Vijay Kumar, from the University of Pennsylvania, presents “Aerial Robot Swarms” as part of the IRIM Robotics Seminar Series. The seminar will be held in the TSRB Banquet Hall from 12-1 p.m. and is open to the public.
Autonomous micro aerial robots can operate in three-dimensional indoor and outdoor environments, and they have applications relevant to search and rescue operations, first response scenarios, and precision farming. I will provide an overview of our work and describe the challenges in developing small, agile robots. Specifically, I will discuss our recent work in the areas of control and planning, state estimation and mapping, and coordinating large teams of robots.
Vijay Kumar is the UPS Foundation Professor at the University of Pennsylvania with appointments in the Departments of Mechanical Engineering and Applied Mechanics, Computer and Information Science, and Electrical and Systems Engineering.
Kumar is currently on sabbatical leave at the White House Office of Science and Technology Policy, where he serves as the assistant director for robotics and cyber-physical systems.
After receiving his Ph.D. from The Ohio State University in 1987, Kumar joined the faculty at the University of Pennsylvania, where he has held many leadership positions, including serving as the deputy dean for research in the School of Engineering and Applied Science from 2000 to 2004, and director of the GRASP Laboratory (a multidisciplinary robotics and perception laboratory) from 1998 to 2004. Kumar also served as chairman of the Department of Mechanical Engineering and Applied Mechanics from 2005 to 2008, followed by his tenure as deputy dean for education in the School of Engineering and Applied Science from 2008 to 2012.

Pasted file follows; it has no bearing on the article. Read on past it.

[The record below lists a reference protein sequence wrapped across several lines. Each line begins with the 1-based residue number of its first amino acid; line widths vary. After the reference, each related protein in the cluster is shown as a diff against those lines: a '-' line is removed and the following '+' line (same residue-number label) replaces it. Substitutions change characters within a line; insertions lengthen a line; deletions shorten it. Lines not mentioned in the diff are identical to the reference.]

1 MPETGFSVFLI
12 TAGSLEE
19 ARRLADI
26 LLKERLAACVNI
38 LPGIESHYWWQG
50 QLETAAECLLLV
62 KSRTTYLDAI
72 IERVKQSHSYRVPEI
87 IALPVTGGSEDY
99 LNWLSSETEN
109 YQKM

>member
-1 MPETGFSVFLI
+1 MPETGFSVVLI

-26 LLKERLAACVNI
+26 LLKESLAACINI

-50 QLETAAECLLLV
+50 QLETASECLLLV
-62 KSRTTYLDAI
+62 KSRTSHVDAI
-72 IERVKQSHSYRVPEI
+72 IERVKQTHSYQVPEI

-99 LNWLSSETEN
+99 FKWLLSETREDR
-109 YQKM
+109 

Additionally, Kumar is a fellow of the American Society of Mechanical Engineers (2003), a fellow of the Institution of Electrical and Electronic Engineers (2005), and a member of the National Academy of Engineering (2013).
Kumar’s research interests are in robotics, specifically multi-robot systems and micro aerial vehicles. He has served on the editorial boards of the IEEE Transactions on Robotics and Automation, IEEE Transactions on Automation Science and Engineering, ASME Journal of Mechanical Design, ASME Journal of Mechanisms and Robotics and the Springer Tract in Advanced Robotics (STAR).
Among his numerous awards and honors, Kumar received the 1991 National Science Foundation Presidential Young Investigator award, the 1996 Lindback Award for Distinguished Teaching (University of Pennsylvania), the 1997 Freudenstein Award for significant accomplishments in mechanisms and robotics, the 2012 ASME Mechanisms and Robotics Award, the 2012 IEEE Robotics and Automation Society Distinguished Service Award, and a 2012 World Technology Network Award. Additionally, he has won best paper awards at DARS 2002, ICRA 2004, ICRA 2011, RSS 2011, and RSS 2013, and he has advised doctoral students who have won Best Student Paper Awards at ICRA 2008, RSS 2009, and DARS 2010.